The state of Maryland launched a court challenge on Tuesday to the legality of President Donald Trump's appointment of Matthew Whitaker as acting U.S. attorney general, saying the president overstepped his constitutional authority and broke federal law.
Trump installed Whitaker as acting attorney general last week after ordering Jeff Sessions to resign from the post. Trump had repeatedly criticized Sessions for recusing himself in March 2017 from the federal investigation, now headed by Special Counsel Robert Mueller, into Russia's role in the 2016 U.S. election, a probe Trump has called a "witch hunt."
Democrats in Congress have voiced concern that Whitaker, a Trump loyalist, could undermine or even fire Mueller.
Maryland asked U.S. District Judge Ellen Hollander to bar Whitaker from appearing in an official capacity as acting attorney general in existing litigation related to the Affordable Care Act healthcare law and to substitute Deputy Attorney General Rod Rosenstein in Whitaker's place.
With Whitaker's appointment, Rosenstein is no longer in charge of the investigation.
The city of San Francisco, also involved in litigation against the Trump administration, on Monday also told the Justice Department it may sue to challenge Whitaker's appointment.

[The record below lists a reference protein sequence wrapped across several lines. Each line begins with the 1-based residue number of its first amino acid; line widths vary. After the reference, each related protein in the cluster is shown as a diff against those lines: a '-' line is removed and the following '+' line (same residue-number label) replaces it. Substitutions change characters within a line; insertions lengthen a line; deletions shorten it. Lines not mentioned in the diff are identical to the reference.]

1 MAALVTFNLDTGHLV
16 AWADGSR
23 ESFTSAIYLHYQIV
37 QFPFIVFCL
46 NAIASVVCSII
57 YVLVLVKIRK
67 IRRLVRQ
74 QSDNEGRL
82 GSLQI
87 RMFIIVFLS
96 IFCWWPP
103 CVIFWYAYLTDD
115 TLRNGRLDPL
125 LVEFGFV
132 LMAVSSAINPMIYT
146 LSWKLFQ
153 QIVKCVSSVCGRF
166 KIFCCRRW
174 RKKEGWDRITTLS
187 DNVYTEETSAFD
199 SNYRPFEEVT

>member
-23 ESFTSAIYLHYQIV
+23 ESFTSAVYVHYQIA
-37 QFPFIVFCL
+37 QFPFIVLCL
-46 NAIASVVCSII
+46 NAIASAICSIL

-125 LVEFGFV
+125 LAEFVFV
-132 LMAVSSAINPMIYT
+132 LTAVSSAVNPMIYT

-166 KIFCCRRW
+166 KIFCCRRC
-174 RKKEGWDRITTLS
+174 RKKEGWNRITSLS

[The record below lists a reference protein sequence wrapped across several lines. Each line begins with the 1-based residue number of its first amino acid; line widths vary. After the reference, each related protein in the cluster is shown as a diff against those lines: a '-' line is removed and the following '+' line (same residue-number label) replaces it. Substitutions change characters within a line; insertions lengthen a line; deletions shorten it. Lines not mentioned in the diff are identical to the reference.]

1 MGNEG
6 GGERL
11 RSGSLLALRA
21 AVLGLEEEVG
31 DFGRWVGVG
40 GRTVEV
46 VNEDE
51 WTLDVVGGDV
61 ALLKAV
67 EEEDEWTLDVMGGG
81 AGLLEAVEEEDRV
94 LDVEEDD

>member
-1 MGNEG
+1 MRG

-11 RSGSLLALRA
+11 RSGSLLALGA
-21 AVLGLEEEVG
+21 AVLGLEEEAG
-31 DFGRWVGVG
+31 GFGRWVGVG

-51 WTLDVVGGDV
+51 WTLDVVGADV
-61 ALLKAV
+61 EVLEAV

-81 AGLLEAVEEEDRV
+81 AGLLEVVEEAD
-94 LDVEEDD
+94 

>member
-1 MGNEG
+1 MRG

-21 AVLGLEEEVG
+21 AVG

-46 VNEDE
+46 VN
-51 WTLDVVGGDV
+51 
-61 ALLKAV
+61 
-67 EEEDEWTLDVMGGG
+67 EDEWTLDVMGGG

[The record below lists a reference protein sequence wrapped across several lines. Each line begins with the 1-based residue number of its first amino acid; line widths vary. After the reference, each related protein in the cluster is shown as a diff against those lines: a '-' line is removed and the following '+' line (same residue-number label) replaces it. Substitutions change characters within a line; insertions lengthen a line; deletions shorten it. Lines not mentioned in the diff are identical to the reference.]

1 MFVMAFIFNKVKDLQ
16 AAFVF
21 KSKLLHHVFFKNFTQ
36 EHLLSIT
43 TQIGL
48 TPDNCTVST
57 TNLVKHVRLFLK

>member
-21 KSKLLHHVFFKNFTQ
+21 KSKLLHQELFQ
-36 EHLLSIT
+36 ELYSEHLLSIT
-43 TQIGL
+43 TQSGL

Whitaker's appointment as the top U.S. law enforcement official gives him authority over Mueller's investigation, which already has led to criminal charges against a series of former Trump aides and has cast a cloud over his presidency. Whitaker, who had served as chief of staff for Sessions, previously questioned the scope of Mueller's investigation and spoke about the idea of reducing funding for the special counsel so the probe "grinds to almost a halt."
Maryland Attorney General Brian Frosh, a Democrat, said in a statement the state plans to challenge Whitaker's appointment on two legal grounds.
Maryland argues that Rosenstein, the department's No. 2 official, should have succeeded Sessions under an existing federal succession law that vests full authority in the deputy attorney general should the office of attorney general become vacant. The state also argues that Trump violated the so-called Appointments Clause of the U.S. Constitution because the job of attorney general is a "principal officer" who must be appointed by the president and confirmed by the Senate.